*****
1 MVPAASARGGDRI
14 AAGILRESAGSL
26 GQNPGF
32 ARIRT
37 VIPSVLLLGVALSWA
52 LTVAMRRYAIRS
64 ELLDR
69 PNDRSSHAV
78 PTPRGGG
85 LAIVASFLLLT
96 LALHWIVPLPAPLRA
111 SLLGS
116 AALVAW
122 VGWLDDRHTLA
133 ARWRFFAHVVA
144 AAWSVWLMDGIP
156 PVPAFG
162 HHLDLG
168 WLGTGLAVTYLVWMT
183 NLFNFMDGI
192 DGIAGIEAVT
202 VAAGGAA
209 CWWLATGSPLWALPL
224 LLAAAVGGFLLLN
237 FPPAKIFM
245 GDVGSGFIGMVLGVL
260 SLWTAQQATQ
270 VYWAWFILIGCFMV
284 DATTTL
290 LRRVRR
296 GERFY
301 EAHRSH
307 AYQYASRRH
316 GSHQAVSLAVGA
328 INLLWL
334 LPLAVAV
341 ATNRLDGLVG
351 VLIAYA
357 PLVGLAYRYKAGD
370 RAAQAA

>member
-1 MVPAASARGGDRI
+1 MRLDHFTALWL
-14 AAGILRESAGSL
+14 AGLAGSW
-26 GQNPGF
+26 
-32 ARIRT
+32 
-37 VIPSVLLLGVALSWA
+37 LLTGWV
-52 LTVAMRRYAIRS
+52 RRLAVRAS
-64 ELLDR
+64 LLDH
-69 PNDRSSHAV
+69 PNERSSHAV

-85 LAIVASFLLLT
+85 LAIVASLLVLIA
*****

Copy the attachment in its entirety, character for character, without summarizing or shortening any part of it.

1 MVPAASARGGDRI
14 AAGILRESAGSL
26 GQNPGF
32 ARIRT
37 VIPSVLLLGVALSWA
52 LTVAMRRYAIRS
64 ELLDR
69 PNDRSSHAV
78 PTPRGGG
85 LAIVASFLLLT
96 LALHWIVPLPAPLRA
111 SLLGS
116 AALVAW
122 VGWLDDRHTLA
133 ARWRFFAHVVA
144 AAWSVWLMDGIP
156 PVPAFG
162 HHLDLG
168 WLGTGLAVTYLVWMT
183 NLFNFMDGI
192 DGIAGIEAVT
202 VAAGGAA
209 CWWLATGSPLWALPL
224 LLAAAVGGFLLLN
237 FPPAKIFM
245 GDVGSGFIGMVLGVL
260 SLWTAQQATQ
270 VYWAWFILIGCFMV
284 DATTTL
290 LRRVRR
296 GERFY
301 EAHRSH
307 AYQYASRRH
316 GSHQAVSLAVGA
328 INLLWL
334 LPLAVAV
341 ATNRLDGLVG
351 VLIAYA
357 PLVGLAYRYKAGD
370 RAAQAA

>member
-1 MVPAASARGGDRI
+1 MRLDHFTALWL
-14 AAGILRESAGSL
+14 AGLAGSW
-26 GQNPGF
+26 
-32 ARIRT
+32 
-37 VIPSVLLLGVALSWA
+37 LLTGWV
-52 LTVAMRRYAIRS
+52 RRLAVRAS
-64 ELLDR
+64 LLDH
-69 PNDRSSHAV
+69 PNERSSHAV

-85 LAIVASFLLLT
+85 LAIVASLLVLIA